Miguel Herrera is facing a very stressful summer

The most famous image of Miguel Herrera shows the Mexico head coach going super saiyan. Exuberant goal celebrations like that one have gone viral since his Club América days, but the most popular depicts Herrera twisting and yelling before the edit kicks in to make him transform in Dragon Ball Z style. When Mexico entered the global spotlight at last summer’s World Cup, the gifs made Herrera El Tri’s biggest star.

It’s part of El Piojo’s image, one he cultivates on social media by posting selfies and pictures with celebrities, retweeting jokes and sending out photos ranging from him with his wax likeness to more mundane moments with his family, or when he appears in various advertisements.

It’s fair to say Miguel Herrera really is a happy, jolly man, though might not be quite as content this summer. Even though Herrera says the national team job hasn’t changed him, two major international competitions over the course of two months could draw out another side of his fun persona.

“My personality with El Tri continues being the same,” he assured at a news conference in Los Angeles, where his team faces Ecuador on Saturday. “I haven’t changed anything,” though that consistency will be tested with hopes of advancing in June’s Copa America, on the heels of which Mexico will be expected to reclaim CONCACAF’s Gold Cup.

There’s pressure as the Club América manager, just ask incumbent Gustavo Matosas, but in no way does that compare to the weight on the shoulders of the Mexico boss. The country expects success, especially within the region, and as it showed when it used four different managers in 2013, it won’t hesitate to make a change.

Herrera has been immune to those pressures thus far, thanks to a fair bit of slack from national team director Héctor González Iñárritu (Oscar-winning director Alejandro’s brother), though the coach’s success plays a big part. El Piojo got Mexico into the World Cup after others oversaw a rocky qualifying campaign that necessitated a playoff against New Zealand. He had a successful World Cup, and though he didn’t take Mexico to an elusive quarterfinal, many fans put that down to a controversial penalty decision the Dutch were awarded their chance at a winner from the spot.

That long leash will shorten quickly if Mexico starts to slip, with this summer’s challenges providing the potential pitfalls, the first of which will be in Chile. June’s Copa America is especially interesting this year, as unlike previous invitees to the South America championship sent from the region, CONCACAF apparently won’t put an age cap on the team headed to CONMEBOL’s showpiece. Instead, Herrera will make his own decision about how strong of a team to take.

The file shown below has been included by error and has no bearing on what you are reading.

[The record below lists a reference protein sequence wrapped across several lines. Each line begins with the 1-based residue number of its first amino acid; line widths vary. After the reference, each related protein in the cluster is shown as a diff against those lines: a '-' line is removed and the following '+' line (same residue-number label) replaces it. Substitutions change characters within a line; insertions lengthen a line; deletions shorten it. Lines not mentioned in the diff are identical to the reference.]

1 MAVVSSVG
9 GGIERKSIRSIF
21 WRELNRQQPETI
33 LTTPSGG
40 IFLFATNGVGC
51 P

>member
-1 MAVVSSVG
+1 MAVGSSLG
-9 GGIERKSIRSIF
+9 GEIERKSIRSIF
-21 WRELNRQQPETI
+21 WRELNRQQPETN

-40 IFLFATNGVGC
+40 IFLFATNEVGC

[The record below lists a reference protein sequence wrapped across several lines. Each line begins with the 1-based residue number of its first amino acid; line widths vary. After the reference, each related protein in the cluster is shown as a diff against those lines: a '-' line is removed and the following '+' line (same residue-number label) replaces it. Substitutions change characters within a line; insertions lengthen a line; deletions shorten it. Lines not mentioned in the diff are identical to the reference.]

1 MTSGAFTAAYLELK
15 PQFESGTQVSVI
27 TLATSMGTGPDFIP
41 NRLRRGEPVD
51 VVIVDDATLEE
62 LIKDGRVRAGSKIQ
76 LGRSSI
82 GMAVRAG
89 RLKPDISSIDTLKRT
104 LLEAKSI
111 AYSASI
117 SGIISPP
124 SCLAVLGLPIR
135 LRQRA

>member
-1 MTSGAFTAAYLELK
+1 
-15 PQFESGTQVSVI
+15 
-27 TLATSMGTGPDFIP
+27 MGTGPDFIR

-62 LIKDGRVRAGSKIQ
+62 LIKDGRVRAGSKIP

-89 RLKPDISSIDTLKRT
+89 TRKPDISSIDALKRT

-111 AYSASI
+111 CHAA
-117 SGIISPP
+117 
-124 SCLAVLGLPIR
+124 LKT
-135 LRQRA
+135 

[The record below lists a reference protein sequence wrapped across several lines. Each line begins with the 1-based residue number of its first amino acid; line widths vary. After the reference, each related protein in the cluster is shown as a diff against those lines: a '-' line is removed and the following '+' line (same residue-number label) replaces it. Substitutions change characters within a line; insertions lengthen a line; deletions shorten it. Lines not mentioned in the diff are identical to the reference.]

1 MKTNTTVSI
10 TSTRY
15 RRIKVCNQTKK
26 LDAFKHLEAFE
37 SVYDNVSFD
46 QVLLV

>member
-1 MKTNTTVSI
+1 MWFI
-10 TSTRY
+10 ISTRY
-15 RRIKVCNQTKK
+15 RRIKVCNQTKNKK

That decision will be influenced by those expectations. Like in the World Cup, Mexico is in Group A with the host nation – a group Herrera’s men will be expected to get out of. But having to assemble squads for both Copa and the Gold Cup will be a massive test of depth, and there are some places where Mexico is thin.

The back line is aging, with March friendlies against Ecuador and Paraguay serving as breeding grounds for younger center backs since veterans Rafa Márquez and Francisco Javier “Maza” Rodríguez are missing. If Herrera forges ahead playing a 5-3-2 formation, he’ll likely need at least eight center backs in his squads, something that will require veterans and inexperienced players alike to make the numbers.

The forward line also has questions. Yes, Javier Hernández and Raúl Jiménez technically make up a front line from two of La Liga’s best clubs, but they play for Real Madrid and Atlético so little it’s almost a nominal distinction. Both scored in November friendlies, giving fans hope that the lack of meaningful minutes won’t bring down the former Liga MX stars. Even looking down the depth chart, younger options like Erick “Cubo” Torres also aren’t seeing consistent playing time.

Given the importance of the Gold Cup, Márquez and Maza, Chicharito and Raul probably will be in the U.S. any way. The winner of that competition will face the United States, winner of the 2013 tournament, in a playoff to qualify for the Confederations Cup (the U.S. will advance automatically rather than playing itself if it takes the title). That tournament was one of the few things that didn’t go horribly wrong for José Manuel “Chepo” de la Torre in 2013, and like the U.S., Mexico believes both the acclimatization and the level of competition make the Confederations Cup a desirable destination.

The United States is the current holder, and no team outside North America ever has won the Gold Cup. That’s motivating both Costa Rica and Panama, who will bring stronger sides than ever to the U.S. in July. Not lifting the trophy won’t be acceptable. Mexico needs to get back to the top of the heap to show it’s the strongest team in the region and make a Confederations Cup return.

If Mexico is exposed as a country without depth in June and fails to win a continental crown in July, the extension Herrera signed after the World Cup will have less value than one of Herrera’s old Panini stickers from his mulleted playing days. He might not be fired, but he’d feel a level of pressure from directors and fans he’s yet to feel. If he has an unsuccessful summer, he may need the characteristics of the louse – the animal for which El Piojo is nicknamed.

But El Tri could also rise to the occasion, show well in Chile and make a good run in July. It could kick ass and take names – and after take selfies. Regardless, this summer may prove a stressful one for Mexico’s jovial coach.